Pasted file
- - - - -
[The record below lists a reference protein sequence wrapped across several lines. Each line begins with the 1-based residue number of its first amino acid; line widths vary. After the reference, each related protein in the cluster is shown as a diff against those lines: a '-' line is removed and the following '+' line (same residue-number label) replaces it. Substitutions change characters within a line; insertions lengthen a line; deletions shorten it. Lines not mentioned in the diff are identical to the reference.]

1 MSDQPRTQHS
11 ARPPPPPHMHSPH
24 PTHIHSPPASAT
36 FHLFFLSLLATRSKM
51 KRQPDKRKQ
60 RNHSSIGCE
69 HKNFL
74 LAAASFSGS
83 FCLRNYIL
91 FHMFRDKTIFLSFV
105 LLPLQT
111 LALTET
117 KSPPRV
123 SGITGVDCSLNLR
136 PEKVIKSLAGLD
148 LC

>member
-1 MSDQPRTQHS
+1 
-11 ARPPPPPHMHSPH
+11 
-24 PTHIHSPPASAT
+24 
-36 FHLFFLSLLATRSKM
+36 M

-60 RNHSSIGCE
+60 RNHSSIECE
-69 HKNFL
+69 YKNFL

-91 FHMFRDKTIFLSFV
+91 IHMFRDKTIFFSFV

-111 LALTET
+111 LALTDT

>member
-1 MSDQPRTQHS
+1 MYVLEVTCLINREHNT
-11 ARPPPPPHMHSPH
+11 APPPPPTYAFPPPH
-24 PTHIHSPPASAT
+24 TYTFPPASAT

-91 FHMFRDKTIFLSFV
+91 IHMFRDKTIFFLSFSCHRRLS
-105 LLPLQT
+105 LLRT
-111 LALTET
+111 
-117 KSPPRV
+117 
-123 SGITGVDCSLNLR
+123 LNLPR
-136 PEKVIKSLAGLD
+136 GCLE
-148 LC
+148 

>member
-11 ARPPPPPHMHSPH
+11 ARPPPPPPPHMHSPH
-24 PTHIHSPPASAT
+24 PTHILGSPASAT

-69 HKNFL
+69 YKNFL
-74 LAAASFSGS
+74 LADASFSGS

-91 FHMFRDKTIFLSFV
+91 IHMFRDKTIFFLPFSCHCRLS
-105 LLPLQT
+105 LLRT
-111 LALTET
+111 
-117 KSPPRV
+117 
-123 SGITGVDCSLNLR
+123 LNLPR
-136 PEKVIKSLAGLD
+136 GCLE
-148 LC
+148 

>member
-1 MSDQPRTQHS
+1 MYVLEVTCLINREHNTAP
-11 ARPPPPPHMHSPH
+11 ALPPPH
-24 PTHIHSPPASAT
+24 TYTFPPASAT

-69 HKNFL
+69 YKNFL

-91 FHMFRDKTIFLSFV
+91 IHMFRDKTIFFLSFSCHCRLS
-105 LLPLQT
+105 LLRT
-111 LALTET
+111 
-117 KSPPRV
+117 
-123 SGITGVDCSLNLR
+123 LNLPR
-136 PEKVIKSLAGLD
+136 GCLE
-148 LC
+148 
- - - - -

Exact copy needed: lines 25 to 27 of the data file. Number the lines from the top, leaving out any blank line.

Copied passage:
-36 FHLFFLSLLATRSKM
+36 M

-60 RNHSSIGCE